Photo/IllutrationAkita Governor Norihisa Satake, second from right, and Akita Mayor Motomu Hozumi, right, listen to the Defense Ministry’s presentation on the Aegis Ashore’s deployment plan at the Akita prefectural government office in Akita on May 27. (Shigetaka Kodama)

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AKITA--A high-ranking Defense Ministry official on May 27 visited Akita to emphasize the safety of the proposed deployment of the controversial Aegis Ashore missile defense system here, but local officials remain unconvinced.

Akita is one of two candidate sites for the deployment, which local residents fear could adversely affect their health and have an environmental impact, as well as put their communities in the crosshairs.

“We can safely deploy and operate the Aegis Ashore system,” said Kenji Harada, the senior vice defense minister, during a meeting with Akita Governor Norihisa Satake and other officials at the Akita prefectural government office.

“Radar waves from the Aegis Ashore system have no effect on local residents’ bodies,” Harada added, in an effort to sway local opponents and push the deployment plan forward.

After listening to the ministry’s presentation, Satake said, "We will consider it."

Satake, who did not mention the pros and cons of the deployment plan, added, “It is likely that we will make various demands and proposals, so please be prepared.”

Akita Mayor Motomu Hozumi, who also attended the meeting, said, “We need time to examine it.”

Harada visited Yamaguchi Prefecture on May 28, another prefecture that hosts a Ground Self-Defense Force exercise area that is a candidate site for the missile defense system, to lobby local officials.

Defense Minister Takeshi Iwaya has also expressed willingness to visit the areas to directly address the safety concerns.

But prospects for these officials to obtain consent from local residents remain bleak.

Masashi Sasaki, 69, president of the Araya-Katsuhira district promotion association in Akita, disagreed with the ministry’s assessment.

“I can’t allow myself to accept it," Sasaki said. "Absolutely not.”

The administration of Prime Minister Shinzo Abe decided in December 2017 to deploy the pricey system in fiscal 2023 in eastern and western Japan to defend the entire Japanese archipelago against ballistic missile attacks, most likely from North Korea.

The Defense Ministry in June 2018 named the GSDF’s Araya exercise area in Akita city and Mutsumi exercise area in Hagi, Yamaguchi Prefecture, as candidate sites for deployment of the missile tracking and interception system.

Local residents immediately raised concerns about electromagnetic waves emitted by radar, a key component of the Aegis Ashore system, which they fear could negatively impact their health. They are also worried that the presence of such a system could make the area a potential target of a missile attack.

In response, the ministry has conducted research on the defense system’s impact on human health and other issues since October.

Harada’s visit to the two prefectures was arranged to explain the findings of the research.

According to the ministry, materials that can absorb radio waves will be used to construct barriers that will be built around the radar to further increase safety.

The system will have no impact on passenger airplanes landing at and departing from Akita Airport and helicopters used for disaster safety and medical emergencies, according to the ministry.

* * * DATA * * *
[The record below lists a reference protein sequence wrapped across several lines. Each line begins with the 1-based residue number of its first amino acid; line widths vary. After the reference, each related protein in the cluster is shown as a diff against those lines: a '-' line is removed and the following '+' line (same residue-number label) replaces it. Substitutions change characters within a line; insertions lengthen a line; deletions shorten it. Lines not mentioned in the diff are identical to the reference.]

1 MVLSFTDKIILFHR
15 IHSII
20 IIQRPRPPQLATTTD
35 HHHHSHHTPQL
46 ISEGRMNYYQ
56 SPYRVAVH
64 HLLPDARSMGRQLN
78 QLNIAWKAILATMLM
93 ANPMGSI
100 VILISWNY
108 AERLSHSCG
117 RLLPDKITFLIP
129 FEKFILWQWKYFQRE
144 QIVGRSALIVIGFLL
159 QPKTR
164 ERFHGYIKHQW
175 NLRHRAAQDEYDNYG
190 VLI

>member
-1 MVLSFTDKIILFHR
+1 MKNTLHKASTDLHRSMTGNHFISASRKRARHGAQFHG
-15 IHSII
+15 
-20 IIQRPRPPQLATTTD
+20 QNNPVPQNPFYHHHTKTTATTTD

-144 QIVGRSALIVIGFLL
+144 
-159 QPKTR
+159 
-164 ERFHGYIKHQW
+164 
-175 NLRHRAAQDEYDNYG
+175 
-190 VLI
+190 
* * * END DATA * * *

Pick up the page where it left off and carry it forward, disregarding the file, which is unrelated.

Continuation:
The ministry plans to deploy 250 SDF members to the station, 50 more than its initial plan.

“I promise to protect local residents at all costs,” Harada said at the meeting.

Given the recent changes in the military situation involving North Korea, however, local communities may not be fully persuaded by the ministry’s explanation.

In 2016 and 2017 alone, North Korea tested 40 ballistic missiles. Such a ratcheting up of tensions prompted the government to decide to introduce two Aegis Ashore systems that can launch interceptor missiles called Standard Missile-3 (SM-3).

The addition will complete a threefold defense, with the Maritime SDF’s Aegis destroyer packing SM-3 and Air SDF's surface-to-air interceptor missiles called the Patriot Advanced Capability (PAC-3).

The decision to deploy the U.S.-made Aegis Ashore system was also the Japanese government’s appeasement of U.S. President Donald Trump, who has championed a “Buy American” policy.

The government signed a deal with the U.S. government to pay 140 billion yen ($12.7 billion), which is just part of the cost of the main system, in April.

Meanwhile, however, the confrontational mood in East Asia has ratcheted down to one of greater dialogue, especially in light of two summits between Trump and North Korean leader Kim Jong Un and top-level talks between Kim and South Korean President Moon Jae-in.

Abe recently reversed his stance and expressed willingness to have direct talks with Kim with no preconditions.

Trump stated support for Abe’s decision to seek a summit with Kim, at a joint news conference held in Tokyo on May 27, during the president's four-day visit to Japan as a state guest.

Even though North Korea test-launched a short-range ballistic missile on May 9, tensions between both countries have eased, compared to the time the Japanese government decided to deploy the Aegis Ashore system.

Opposition party members and others have spoken out against the deployment plan because they argue that it is no longer necessary.

The government initially aimed to start the Aegis Ashore operation in fiscal 2023, but development of radar that will be equipped with the system has been delayed. It is expected to take about five years to develop the radar starting from fiscal 2019. The operation of the system will surely be delayed until fiscal 2024 or later.

(This article was written by Hayato Jinno, Anri Takahashi and Ryuichi Yamashita.)